Talking With The Designers Behind That Kylie Jenner Bikini

Many might say that a fashion brand hasn't "made it" until it's been engrossed in a celebrity scandal. For Melbourne-based Di$count Universe (cofounded by designers Nadia Napreychikov and Cami James), however, finding themselves in the midst of two highly tweeted about scenarios with two major teen stars was really just the beginning. Though the Australian label has actually been around since 2009, its momentum began to pick up after it was a part of the annual V Files runway presentation in New York City in February 2015 (oh, and after Miley Cyrus, a once-avid Di$count Universe wearer, was accused of ripping off its designs for her VMA performance just a few months later). But, those who hadn't heard of DU a year ago certainly know the name now. When Kylie Jenner sported one of its sequined bikinis to Coachella in April, the look went viral — that is, after New Zealand-based blogger Brit Day called out the world's #mostpopularteen on Instagram, claiming Jenner had copied her look. And though the brand confirmed with us that neither suit was gifted, and that the copy-cat ensemble was actually just a coincidence, it became impossible to not pay close attention to what DU was going to be up to (and who would be wearing it) next. All controversy aside, however, the label certainly deserves all of the recognition it's been receiving lately: There's obvious craftsmanship behind the colorful embroidery; the decorations are quirky and eye-catching, and fans include Rihanna, Nicki Minaj, Rita Ora, and Katy Perry. The duo also happens to be creating pieces no other brand in Australia is producing, setting them on a path to serious domination. Want to learn more about (what we're betting will be) your new favorite clothing company? Below, we chatted with Napreychikov and James at Mercedes-Benz Fashion Week Australia about designing in the social media age.
Photo: Lucas Dawson/Discount Universe.
Let's start at the beginning. Where did the name Di$count Universe come from?
"The name is a parody of the fashion industry itself, bringing to question concepts of exclusivity, mass market, and luxury. We worked very hard years ago when we were still studying to create a concept for the brand that broke down traditional ideas of the way the industry is structured, and how it could be instead. The name Di$count Universe encapsulates these ideas, as it goes against the grain of high-end marketing and desire, while being simultaneously desirable and well-made." How would you describe the brand's signature aesthetic? And how has your latest collection (shown at Mercedes-Benz Fashion Week Australia) taken that one step further?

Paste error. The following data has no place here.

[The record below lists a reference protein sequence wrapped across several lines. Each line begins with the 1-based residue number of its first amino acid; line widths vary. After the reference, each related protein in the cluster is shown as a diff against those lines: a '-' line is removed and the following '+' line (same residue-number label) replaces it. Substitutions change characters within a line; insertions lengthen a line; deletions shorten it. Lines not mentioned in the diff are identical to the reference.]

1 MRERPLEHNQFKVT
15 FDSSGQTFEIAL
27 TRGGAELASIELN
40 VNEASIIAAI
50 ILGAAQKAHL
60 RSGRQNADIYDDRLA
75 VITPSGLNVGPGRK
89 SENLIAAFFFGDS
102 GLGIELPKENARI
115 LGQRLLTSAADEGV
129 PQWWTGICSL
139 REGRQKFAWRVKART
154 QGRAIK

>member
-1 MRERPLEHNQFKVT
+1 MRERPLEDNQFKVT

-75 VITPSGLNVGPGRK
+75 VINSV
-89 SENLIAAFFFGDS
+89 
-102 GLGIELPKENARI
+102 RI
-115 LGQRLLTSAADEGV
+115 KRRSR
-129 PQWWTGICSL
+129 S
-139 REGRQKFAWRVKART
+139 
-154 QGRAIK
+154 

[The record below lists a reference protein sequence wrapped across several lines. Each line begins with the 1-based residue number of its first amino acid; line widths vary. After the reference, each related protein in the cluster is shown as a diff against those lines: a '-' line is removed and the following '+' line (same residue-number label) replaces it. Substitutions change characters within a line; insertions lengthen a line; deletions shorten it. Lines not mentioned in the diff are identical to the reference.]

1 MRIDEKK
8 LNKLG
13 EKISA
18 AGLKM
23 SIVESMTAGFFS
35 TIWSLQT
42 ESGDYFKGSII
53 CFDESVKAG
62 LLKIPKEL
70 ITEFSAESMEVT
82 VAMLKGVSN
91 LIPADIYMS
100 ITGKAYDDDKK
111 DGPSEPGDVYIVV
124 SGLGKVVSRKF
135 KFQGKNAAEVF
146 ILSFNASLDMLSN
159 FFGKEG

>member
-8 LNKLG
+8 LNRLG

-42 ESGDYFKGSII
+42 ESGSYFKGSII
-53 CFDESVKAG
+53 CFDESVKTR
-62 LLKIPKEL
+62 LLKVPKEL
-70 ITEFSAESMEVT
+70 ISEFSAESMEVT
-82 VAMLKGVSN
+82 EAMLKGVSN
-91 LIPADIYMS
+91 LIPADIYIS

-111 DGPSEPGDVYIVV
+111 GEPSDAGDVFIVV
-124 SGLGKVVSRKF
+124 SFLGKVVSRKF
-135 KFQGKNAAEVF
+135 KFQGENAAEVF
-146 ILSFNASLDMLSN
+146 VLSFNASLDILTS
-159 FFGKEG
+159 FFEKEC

"Our aesthetic is constantly evolving. We use a lot of embellishment and color, mixed with subversive concepts and humor. [Our resort 2016] collection embodies that signature, but this season we have developed some sophisticated tailoring, embellished boots, and new beading techniques and leatherwork."
Photo: Lucas Dawson/Discount Universe.
What was the inspiration behind the collection?
"The collection is a second coming of age, an inquiry into love, sex, desire, art, and destruction, hence [the title] 'Sin Is In.' The motifs and concepts embrace feelings of recklessness, self-discovery, hedonism, and debauchery." When Kylie Jenner wore your bathing suit to Coachella, the press went nuts. Did you see that publicity affect your brand?
"Kylie was definitely helpful, and she wore the set incredibly well. The press was wonderful; honestly, we are so grateful for anyone wearing our pieces. "People may find this quite surprising, but celebrity placement isn’t always as effective as you’d expect, which is why we’ve never relied on it solely. We are, of course, really excited when a celebrity wears DU, but we’ve never gone after anyone and got them to wear it. Just like anyone else who wears our clothes — if they want to wear it on their own accord, great! You can’t orchestrate this stuff deliberately; it needs to happen organically, or there’s no gratification. Sometimes, a style will sell out immediately, simply because it hit a cord with our followers; other times, a celebrity may have worn something, and it will still sit in the store for a while. Being receptive to your audience is far more effective — brands have such amazing access to feedback now that design can become almost collaborative if you let it."
Photo: Lucas Dawson/Discount Universe.
How important would you say social media is to the success of your brand?
"Everything helps. Social media is crucial to brands trying to forge their way today. Our path has been completely embedded in the internet and its ability to provide immediate contact with your followers and customers. We started in a very grassroots way through blogging, when it was still in its early days. There was only a handful of people doing it globally, so we managed to get a lot of leverage and support through that community. Some of the biggest names in the industry were looking at those pages back then. Now, it's a lot more saturated, and the market is much more flooded. But even still, without Instagram and other available platforms today, you're cutting yourself short."

What has been the most exciting moment of your careers thus far?
"Having the most amazing fans that support us daily and push us to further our creativity. Having people who believe in what we do inspires us to make our brand the best it can be."

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